Laura's Handmade Life, Paperback
3 out of 5 (1 rating)


Laura Lovegrove is leaving behind her seamless life in London.

Architect husband Adi has been relocated to rural Norfolk, a far cry from ultra-urban Ealing.

Though Laura knew village life would be different, she didn't foresee a pokey cottage, nosey neighbours, errant poodles, and even an ex turning up.

Chris had been her big love at art college and seeing him again is utterly confusing.

Is she really so different from the impulsive student who once trawled charity shops for vintage treasures?

When a fire all but destroys Laura's collection of vintage clothes, she's heartbroken. And seriously lacking in outfits. But, salvaging what she can, Laura makes do and mends - sewing purses, bags, even dog leads (which should solve the poodle problem).

Soon, she's inundated with orders. But Adi is becoming more and more distant; it's like there's something he's not telling her.

Can Laura make a stitch in time and pull her family back together again?


  • Format: Paperback
  • Pages: 432 pages, Integrated: 30, Line drawings of stitches for each chapter opener
  • Publisher: Little, Brown Book Group
  • Publication Date:
  • Category: Modern & contemporary fiction (post c 1945)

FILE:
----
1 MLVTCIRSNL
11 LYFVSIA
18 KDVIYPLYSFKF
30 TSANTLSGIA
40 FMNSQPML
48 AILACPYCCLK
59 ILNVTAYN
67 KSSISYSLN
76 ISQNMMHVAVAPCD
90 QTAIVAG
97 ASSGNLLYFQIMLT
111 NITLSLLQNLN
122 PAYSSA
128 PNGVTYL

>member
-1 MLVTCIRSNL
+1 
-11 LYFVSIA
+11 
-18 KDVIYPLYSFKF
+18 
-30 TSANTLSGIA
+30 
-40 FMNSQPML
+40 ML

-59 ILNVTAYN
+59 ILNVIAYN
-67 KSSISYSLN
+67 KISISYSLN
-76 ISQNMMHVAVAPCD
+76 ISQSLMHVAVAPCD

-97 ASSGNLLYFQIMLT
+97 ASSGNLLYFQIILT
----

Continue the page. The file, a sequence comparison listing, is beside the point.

• ISBN: 9780751545340



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It's not a terrible book but really, when I think back, the characters seemed to blur into each other and possibly she should have reduced the cast a bit to get a bit more character into them.Now, while I do appreciate that there are people who make a success out of a crafty business, it usually takes a while for it to catch on. She also seems oblivious of such things as Craftsy and Etsy. I saw a commenter elsewhere bemoan the lack of illustration for the described stitches that are the opening for every chapter (and honestly, chapter 9, is Cross Stitch aka Berlin Stitch and chapter 45 is Berlin Stitch aka Cross Stitch, there are more stitches out there!), the yurt sounds interesting but could have done with more description, the work people were doing could have also done with more description, actually the book could have done with more description, the author seems to have assumed that people knew what she was talking about without allowing references to creep in.It's a story about a woman coming to terms with what matters in her life but it's also a story that appears to be a little superficial and just a bit unsatisfying.

Also by Amanda Addison